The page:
Portobello Power: Mushrooms make for environmentally friendly batteries

Genevieve Sertic
By Genevieve Sertic February 3, 2016 13:29

Portobello Power: Mushrooms make for environmentally friendly batteries

It is no secret that manmade technology can cause environmental harm. We see, for example, manufacturing that leaches toxic waste into soil and water. Battery production is no exception: To create the batteries used in electronics and electric vehicles, companies use hard chemicals that damage the environment. To respond to this problem, researchers at the University of California Riverside built a more environmentally friendly battery using a surprising material — the portobello mushroom.

Portobello mushroom material helps build a more environmentally-friendly battery in recent research from the University of California Riverside. Image courtesy of cyclonebill/Wikimedia Commons.

Portobello mushroom material helps build a more environmentally-friendly battery in recent research from the University of California Riverside. Image courtesy of cyclonebill/Wikimedia Commons.

To build their battery, the researchers focused on the anode, towards which negative charges flow. In order to store energy, anodes need a sufficiently large surface area. A standard lithium ion battery has a graphite anode — the material is functional, but purifying and preparing it requires hard chemicals that are both environmentally and financially costly.

To lessen these costs, the researchers at UC Riverside replaced the graphite anode with a low-cost, environmentally friendly material from nature itself: the skin of a portobello mushroom. Physically, the portobello version of a battery looks just like a regular lithium ion one. However, the mushroom material does not do the same environmental damage, nor is it as expensive as graphite. The researchers observed that the skin on the portobello’s cap contains many pores in a ribbon-like structure that afford a vast surface area. By heating the skin to temperatures as high as 1,100 degrees Celsius, they could dramatically increase the amount of empty space, or porosity, in the structure. With this, the energy capacity of the battery also grew.

And these bio-derived batteries do more than just mitigate environmental and economic costs of production. Compared to their graphite counterparts, they offer better performances and longer lifetimes. Portobello mushrooms contain high levels of potassium salt, which activates pores and increases the structure’s surface area as the battery repeatedly charges and discharges. As a result, run times for devices running on portobello batteries may actually increase with repeated use. In contrast, the run times for devices reliant on graphite anode batteries decrease with use.

With these improvements, portobello batteries have significant implications for the future, especially given the increased prevalence of electronics and electric vehicles. For example, cell phone batteries may be able to better withstand frequent charging, according to Brennan Campbell, a graduate student in the materials science and engineering program at UC Riverside. “With battery materials like this, future cell phones may see an increase in run time after many uses, rather than a decrease,” Campbell said to UCR Today.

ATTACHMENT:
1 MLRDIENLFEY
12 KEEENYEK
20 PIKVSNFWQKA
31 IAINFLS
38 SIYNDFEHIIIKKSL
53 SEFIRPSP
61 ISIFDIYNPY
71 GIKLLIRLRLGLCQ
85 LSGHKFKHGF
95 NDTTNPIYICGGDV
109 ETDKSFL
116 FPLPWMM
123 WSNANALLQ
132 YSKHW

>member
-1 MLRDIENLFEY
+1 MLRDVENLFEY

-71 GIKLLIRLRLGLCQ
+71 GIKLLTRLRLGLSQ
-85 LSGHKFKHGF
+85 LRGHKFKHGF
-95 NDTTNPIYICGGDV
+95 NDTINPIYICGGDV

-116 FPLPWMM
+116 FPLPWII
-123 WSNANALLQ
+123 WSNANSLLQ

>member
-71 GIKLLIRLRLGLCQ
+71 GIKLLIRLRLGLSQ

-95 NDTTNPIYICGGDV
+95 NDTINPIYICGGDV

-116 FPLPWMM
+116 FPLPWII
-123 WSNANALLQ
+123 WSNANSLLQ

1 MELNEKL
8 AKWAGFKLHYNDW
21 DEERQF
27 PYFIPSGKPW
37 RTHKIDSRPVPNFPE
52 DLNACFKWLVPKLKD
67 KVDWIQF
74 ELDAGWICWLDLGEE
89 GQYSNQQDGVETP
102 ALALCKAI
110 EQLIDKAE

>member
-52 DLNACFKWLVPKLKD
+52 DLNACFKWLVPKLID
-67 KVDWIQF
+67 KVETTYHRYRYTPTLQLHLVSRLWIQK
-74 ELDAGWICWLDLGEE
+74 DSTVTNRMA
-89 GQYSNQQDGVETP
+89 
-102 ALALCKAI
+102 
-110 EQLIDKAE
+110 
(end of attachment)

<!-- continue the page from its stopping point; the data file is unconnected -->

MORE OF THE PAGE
The skin of a portobello mushroom naturally has a ribbon-like microstructure. Heating this structure transforms it into nanoribbons with higher surface area for greater energy storage capabilities. Image courtesy of Lauro Zavala.

The skin of a portobello mushroom naturally has a ribbon-like microstructure. Heating this structure transforms it into nanoribbons with higher surface area for greater energy storage capabilities. Image courtesy of Lauro Zavala.

Portobello batteries are also promising for the future of electronic vehicles. By 2020, an estimated seven million of these vehicles will be in operation in India alone. If traditional graphite anode batteries were used for all of these vehicles, the raw graphite needed would weigh around one million metric tons, and would require a proportional amount of hard chemicals. Utilizing portobello mushrooms for the anode material could totally eliminate the use of these hard chemicals.

Portobello batteries would decrease the risk of environmental damage associated with improper disposal of chemicals used in the manufacturing process. Chemicals used to produce lithium ion batteries include hydrofluoric acid, which can cause severe respiratory damage in organisms, as well as sulfuric acid, which is toxic to aquatic life and contributes to acid rain. Using batteries that integrate mushroom material would mitigate much of the damage caused when these chemicals are accidentally released into ecological systems.

As researchers develop new battery technologies, it is just as important to focus on quality as environmental impact. Portobello batteries address both these goals simultaneously. There are of course limitations, but this new design for a battery presents an exciting direction for future research and development. Batteries have countless applications today, and the scale of their use will only increase in the future. So, the next time you sit down with portobello mushrooms in your salad, keep in mind that you might be eating the anode of a future battery.

Cover image: Portobello mushroom material helps build a more environmentally-friendly battery in recent research from the University of California Riverside. Image courtesy of cyclonebill/Wikimedia Commons.

Genevieve Sertic
By Genevieve Sertic February 3, 2016 13:29